There are many things going on here. I am mostly annoyed by their lack of respect for other people’s things. They have a roomful of toys and boxes and a dog and books and they should be fiddling with those things. Not my stuff. So I shout, I vent, I spit a little bit and my voice cracks, Mark gets alarmed and tells me to stop now. I get a lock for our room.

Baking My Way To Parental Redemption:

I made a beetroot brownie which tasted of dirt, so I had to fashion some sort of chocolatey, creamy, buttery sauce to pour all over it which negated all the goodness but it did get the little ingrates to eat. Here they are, before the truth of the six beetroots were revealed to them, signalling their approval for the drowned vege cake:

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And then on Friday, after getting annoyed at the remains of the granola, all milky and sloppy and half-eaten:

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I scraped it all into a bowl, added some butter, sugar, flour and cinnamon and I baked these rock-hard biscuits and they gobbled them up and I am going to do that every week as long as there are leftovers at my table because thriftiness is next to awesomeliness and therefore I am an awesome mother:

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I also keep those half eaten bits of apple, peach and plum which I find under beds and in the soles of shoes and in drawers and I stick them into the fridge until they outnumber all other types of food and when their mouldering becomes finally a bit too off-putting, I bake them in a cake and they eat that up with proper enthusiasm too. Because I am awesome, as I keep trying to tell you, even if I shout a little bit too much.

 

 

 

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8 Responses to Thifty, shouting, ruined stuff

  1. Diane Ellison says:

    Loved the article. Jodi you’re awesome.

  2. Elizabeth says:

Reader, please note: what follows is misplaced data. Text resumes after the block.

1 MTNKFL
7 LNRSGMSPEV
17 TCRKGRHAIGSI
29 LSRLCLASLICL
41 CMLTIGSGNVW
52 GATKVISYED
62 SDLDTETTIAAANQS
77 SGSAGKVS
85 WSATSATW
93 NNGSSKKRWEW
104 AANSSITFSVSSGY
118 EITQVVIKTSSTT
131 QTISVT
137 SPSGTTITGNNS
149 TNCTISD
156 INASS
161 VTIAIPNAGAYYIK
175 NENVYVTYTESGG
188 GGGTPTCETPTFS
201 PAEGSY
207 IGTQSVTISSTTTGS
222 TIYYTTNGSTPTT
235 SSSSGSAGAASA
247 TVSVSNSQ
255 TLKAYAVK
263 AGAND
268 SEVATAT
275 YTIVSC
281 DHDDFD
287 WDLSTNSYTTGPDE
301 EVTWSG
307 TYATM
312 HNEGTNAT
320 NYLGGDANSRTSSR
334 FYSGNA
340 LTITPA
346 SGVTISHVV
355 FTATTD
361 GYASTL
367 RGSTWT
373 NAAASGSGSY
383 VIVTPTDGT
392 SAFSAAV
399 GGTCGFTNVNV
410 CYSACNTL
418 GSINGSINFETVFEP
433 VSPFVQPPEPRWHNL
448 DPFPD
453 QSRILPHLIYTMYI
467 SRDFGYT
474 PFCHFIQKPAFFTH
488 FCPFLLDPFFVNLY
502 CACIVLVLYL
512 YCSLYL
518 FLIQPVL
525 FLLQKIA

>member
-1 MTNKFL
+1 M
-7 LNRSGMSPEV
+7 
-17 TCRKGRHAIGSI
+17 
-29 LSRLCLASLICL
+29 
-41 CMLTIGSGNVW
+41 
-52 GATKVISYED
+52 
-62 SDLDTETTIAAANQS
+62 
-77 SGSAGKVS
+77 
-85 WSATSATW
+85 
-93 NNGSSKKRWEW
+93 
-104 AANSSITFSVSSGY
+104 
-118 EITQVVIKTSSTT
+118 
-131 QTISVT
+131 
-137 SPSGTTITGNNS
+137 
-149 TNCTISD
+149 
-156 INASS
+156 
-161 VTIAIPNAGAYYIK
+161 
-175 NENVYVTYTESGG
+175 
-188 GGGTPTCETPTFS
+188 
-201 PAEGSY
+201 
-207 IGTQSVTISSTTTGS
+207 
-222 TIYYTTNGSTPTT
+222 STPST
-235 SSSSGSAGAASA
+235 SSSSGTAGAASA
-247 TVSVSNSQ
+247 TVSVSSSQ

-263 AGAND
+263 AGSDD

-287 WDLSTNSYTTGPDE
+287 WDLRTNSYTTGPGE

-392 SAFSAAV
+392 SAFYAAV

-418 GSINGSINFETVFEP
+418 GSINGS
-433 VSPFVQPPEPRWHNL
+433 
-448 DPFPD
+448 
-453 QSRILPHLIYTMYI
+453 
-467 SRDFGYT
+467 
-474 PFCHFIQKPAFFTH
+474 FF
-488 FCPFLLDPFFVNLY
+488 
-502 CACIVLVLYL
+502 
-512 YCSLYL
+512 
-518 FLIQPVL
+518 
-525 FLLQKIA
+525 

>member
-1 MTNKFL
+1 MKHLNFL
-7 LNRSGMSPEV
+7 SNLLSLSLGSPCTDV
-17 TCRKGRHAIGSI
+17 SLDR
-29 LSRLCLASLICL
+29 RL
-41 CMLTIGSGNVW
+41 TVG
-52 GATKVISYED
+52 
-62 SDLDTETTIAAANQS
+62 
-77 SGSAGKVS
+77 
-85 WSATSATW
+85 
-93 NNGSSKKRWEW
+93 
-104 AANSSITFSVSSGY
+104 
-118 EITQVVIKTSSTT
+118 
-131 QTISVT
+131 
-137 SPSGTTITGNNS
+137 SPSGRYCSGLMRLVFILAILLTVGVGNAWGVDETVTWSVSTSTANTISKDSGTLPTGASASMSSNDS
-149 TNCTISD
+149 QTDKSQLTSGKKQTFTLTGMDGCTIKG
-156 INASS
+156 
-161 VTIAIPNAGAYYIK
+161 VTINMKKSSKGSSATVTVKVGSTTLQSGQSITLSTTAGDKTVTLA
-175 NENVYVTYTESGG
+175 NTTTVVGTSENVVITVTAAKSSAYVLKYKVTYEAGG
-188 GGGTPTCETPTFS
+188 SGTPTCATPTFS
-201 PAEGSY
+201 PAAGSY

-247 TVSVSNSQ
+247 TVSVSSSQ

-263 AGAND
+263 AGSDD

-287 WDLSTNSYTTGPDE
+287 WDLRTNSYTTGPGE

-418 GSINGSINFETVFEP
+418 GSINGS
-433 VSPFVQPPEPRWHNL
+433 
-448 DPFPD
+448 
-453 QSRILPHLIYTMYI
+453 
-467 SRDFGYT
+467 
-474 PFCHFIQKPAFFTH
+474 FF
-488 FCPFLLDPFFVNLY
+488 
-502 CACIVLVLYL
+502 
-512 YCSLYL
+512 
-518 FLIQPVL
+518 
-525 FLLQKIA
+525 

I was feeling guilty for being shouty last week. But then, I shouted because I was being kicked and hit and having my hair pulled by a three year-old, and where’s the fun in that? So then I started muttering Shakespeare, “If you prick us, do we not bleed?” and scared myself and called it a day. I agree with you though that sometimes raging is the natural and logical consequence of things like perfume on carpet and glasses being knocked off one’s face. And that’s surely a worthy lesson to learn?

    • theharridan says:

      I believe so. After all, it’s probably best they learn it with us than at work somewhere in an office in a far-off time, when the boss shouts at them and they weep, or rage, or try to break the computers. And denying the expression of anger can’t be a good thing for us, can it? I’m just not that good, frankly.

  3. shambition says:

    It took me having my own kids for me to understand my mother’s shoutiness. I was trying to think of some way of getting my kids to understand the shoutiness without (or before) them having children of their own. It occurs to me that making them read a blog like this may help, once they are old enough to have grown a bit of empathy!

    Also you are almost in the possession of kids who care what their friends and possibly even the general internet public think about them and you have an awesome vehicle with which to name and shame them right here! Oh the possibilities for extortion!

  4. catalpa99 says:

    You are awesome in general but the baking of cereal leftovers has taken your awesomeness to another level. I salute you. And also sympathise with your lovely things being ruined. But then it does look like a really fun tea table with homemade cake and masks and a ready-made party every day of the week!?

    • theharridan says:

      Thank you! We have gone off-piste with the granola creations – last week it was a granola cake, this week, some flat, soft, flappy biscuits, with added ginger and nutmeg to Christmas it all up a bit. They love them, and I feel vindicated. As for the ready-made party at the table – no, it is mostly rocking back on chairs in that ‘you’ll break your back! Stop ROCKING ON YOUR CHAIR!” kind of way and separating kids because one is throwing food onto the other one’s plate – so, you know, a party of a kind. A Misery Party, but with wine.